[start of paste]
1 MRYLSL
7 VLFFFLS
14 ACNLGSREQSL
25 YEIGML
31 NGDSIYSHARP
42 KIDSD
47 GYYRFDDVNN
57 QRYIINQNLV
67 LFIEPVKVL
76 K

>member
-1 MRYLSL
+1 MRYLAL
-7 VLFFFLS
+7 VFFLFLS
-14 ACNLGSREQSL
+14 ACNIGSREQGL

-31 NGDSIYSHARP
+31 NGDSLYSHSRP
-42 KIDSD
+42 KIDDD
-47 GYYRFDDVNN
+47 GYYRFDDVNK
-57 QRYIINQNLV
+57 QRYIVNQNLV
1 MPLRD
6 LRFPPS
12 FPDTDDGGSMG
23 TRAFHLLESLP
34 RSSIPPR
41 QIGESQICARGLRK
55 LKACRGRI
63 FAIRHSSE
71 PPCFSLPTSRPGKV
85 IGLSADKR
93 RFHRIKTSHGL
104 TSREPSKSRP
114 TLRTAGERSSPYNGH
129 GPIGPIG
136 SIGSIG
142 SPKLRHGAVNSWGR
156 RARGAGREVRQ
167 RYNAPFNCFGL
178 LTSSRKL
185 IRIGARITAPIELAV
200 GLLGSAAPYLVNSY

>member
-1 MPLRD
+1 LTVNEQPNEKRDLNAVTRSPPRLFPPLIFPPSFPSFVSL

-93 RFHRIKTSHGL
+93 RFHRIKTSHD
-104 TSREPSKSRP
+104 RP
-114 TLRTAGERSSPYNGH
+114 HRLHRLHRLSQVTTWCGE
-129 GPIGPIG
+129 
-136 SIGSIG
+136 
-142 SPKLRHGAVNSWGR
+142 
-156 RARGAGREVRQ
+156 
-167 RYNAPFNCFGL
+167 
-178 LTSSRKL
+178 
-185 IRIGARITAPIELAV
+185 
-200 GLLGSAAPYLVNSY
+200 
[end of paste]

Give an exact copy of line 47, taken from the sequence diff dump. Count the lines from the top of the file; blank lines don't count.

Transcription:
>member